RMC3: No. It’s not our problem. Is he a ruthless dictator? Yes. Has he misappropriated billions of dollars of the Syrian peoples’ money? Yes. Is he killing his own people? Yes. Do we know that the ‘freedom fighters’ are the good guys? No. Do we know that the ‘freedom fighters’ aren’t actually terrorists? No. This is the whole Libya situation all over again. At this point, he poses no clear and present danger to the United States or our allies. If the ‘freedom fighters’ aren’t able to get the job done, that’s their problem. No need for us to get involved in any additional Middle Eastern adventures.
We’ve got our own problems here at home. Let’s get our house in order first then worry about other people. Sure I feel bad for the innocent Syrian people, but I also feel bad for the innocent people in North Korea and other people under the oppressive rule of dictators who kill their own people. We’re not getting involved in those places, so why should Syria be any different? Stay away from it. This administration has done enough damage in Egypt and Libya.
Cartwright: No, no involvement in Syria. I do think it was a good move to put some troops on the Turkey-Syria border as a deterrent to it spilling over into Turkey. But we just don’t need to get drawn into this matter. There’s no strategic value for us. My main concern is that Assad gets deposed and the country gets hijacked by terrorist organizations or those sympathetic to al-Qaeda. At least we know Assad and what he’s all about. We can’t say that about the rebels. What’s the old saying about all that glitters is not gold?
Sydney: This is a very difficult question. The fact that the U.S did intervene in Libya, albeit to a limited extent as part of NATO has many people calling for it to do the same thing in Syria. However the situation in Libya was different in that China and Russia strongly oppose any UN intervention in Syria. The problem with intervening in other countries is obviously that once you intervene in one country the question will keep coming up in relation to different countries. If the U.S is to consider intervention in other nations it needs to develop certain criteria that must be fulfilled in order for it to intervene. The U.S. government has become increasingly critical of the Syrian regime and is starting to issue threats. Most people would assume that direct military attacks from navy vessels or air strikes would be involved if the U.S. decided to remove Assad. However, since there is a strong opposition force already active in Syria (often fighting in close proximity to Assad’s troops) military strikes could do as much harm as good. It might be better initially to provide assistance to the opposition by providing arms and other resources that would help them militarily. If this didn’t help then it might be worth pursuing more direct options, preferably under the auspices of NATO so the U.S. cannot be criticized in the Middle East for acting unilaterally.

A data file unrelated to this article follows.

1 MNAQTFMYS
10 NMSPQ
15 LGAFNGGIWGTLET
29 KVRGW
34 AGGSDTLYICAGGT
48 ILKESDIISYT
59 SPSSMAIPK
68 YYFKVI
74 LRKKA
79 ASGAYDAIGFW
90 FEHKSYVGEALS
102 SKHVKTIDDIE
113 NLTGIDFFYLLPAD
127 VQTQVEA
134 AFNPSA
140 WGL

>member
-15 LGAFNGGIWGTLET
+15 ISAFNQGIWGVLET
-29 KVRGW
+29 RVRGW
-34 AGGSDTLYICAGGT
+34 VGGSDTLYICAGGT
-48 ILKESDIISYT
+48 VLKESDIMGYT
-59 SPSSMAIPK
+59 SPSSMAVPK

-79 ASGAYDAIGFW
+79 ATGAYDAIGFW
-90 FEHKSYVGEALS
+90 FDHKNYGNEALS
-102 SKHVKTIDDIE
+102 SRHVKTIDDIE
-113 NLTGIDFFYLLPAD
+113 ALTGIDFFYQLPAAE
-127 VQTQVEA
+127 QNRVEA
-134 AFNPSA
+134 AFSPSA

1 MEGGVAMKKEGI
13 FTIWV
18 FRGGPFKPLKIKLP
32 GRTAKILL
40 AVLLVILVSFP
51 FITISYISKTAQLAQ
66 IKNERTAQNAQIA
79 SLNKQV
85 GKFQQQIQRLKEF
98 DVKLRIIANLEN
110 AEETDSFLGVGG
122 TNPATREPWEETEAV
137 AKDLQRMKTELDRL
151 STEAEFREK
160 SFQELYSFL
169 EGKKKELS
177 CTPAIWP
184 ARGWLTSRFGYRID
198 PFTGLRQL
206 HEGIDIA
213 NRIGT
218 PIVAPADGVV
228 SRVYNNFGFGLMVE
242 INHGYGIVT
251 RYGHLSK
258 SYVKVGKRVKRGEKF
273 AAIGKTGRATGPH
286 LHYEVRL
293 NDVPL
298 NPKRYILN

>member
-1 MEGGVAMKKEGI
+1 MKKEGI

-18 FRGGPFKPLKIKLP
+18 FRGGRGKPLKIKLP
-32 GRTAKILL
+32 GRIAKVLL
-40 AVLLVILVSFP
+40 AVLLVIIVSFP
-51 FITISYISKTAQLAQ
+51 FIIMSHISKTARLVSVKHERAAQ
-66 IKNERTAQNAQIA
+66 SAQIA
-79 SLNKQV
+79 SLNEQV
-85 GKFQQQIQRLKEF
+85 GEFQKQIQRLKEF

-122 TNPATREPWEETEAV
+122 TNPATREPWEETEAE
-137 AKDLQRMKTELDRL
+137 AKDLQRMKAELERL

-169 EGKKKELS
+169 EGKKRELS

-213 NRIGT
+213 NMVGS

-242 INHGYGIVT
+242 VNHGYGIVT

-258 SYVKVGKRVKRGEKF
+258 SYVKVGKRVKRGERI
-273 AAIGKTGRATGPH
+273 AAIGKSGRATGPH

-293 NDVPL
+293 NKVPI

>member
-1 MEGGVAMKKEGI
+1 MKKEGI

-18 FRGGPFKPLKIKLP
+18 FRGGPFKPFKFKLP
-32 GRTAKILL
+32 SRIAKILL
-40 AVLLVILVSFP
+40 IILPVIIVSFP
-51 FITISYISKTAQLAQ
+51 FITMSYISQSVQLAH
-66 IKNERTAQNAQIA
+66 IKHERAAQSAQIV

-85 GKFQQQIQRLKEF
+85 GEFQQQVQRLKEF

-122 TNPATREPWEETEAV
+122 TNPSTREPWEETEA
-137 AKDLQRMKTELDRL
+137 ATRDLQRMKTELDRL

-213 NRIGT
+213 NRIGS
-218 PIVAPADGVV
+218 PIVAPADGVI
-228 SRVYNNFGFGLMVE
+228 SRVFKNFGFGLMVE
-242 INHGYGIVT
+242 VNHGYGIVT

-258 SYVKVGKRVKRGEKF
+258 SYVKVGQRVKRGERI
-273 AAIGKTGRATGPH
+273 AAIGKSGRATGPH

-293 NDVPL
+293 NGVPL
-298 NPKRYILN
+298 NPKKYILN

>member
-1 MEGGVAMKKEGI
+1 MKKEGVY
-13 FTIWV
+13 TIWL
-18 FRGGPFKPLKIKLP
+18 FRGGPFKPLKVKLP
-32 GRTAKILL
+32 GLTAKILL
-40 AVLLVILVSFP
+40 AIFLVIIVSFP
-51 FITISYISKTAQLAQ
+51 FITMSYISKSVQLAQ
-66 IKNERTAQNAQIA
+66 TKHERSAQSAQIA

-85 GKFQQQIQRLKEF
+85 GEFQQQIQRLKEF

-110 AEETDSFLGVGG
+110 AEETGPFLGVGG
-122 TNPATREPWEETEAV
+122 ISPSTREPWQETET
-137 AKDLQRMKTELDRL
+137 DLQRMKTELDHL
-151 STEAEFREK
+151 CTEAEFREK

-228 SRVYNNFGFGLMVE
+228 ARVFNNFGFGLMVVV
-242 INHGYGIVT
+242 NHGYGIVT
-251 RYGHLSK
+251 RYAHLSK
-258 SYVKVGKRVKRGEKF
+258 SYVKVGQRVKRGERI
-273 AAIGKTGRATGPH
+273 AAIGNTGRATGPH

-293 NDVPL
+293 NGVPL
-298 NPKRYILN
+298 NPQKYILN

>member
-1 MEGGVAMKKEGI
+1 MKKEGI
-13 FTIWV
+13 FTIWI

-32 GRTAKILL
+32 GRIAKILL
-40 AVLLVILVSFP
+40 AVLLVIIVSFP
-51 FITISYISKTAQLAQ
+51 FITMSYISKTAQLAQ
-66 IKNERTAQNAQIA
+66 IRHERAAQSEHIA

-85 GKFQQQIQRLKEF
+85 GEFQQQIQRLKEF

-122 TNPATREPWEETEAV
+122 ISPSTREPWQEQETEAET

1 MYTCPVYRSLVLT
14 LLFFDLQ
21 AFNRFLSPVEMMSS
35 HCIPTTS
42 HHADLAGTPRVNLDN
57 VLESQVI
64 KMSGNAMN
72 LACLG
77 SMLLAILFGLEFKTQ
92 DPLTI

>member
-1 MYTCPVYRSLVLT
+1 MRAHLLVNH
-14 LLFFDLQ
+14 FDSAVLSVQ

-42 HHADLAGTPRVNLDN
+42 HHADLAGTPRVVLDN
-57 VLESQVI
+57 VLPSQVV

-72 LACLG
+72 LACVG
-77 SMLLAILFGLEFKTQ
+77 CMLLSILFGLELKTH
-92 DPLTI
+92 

Michigan: We are ostensibly involved in Syria, and I suspect that we will continue to be. We are giving the rebels aid in one form or another but are having a problem knowing which of the rebels are affiliated with Al-Qaeda. Assad has been moving his operations to the coastal mountains along with his chemical weapons. Sounds like another Afganistan to me. We have been there how long?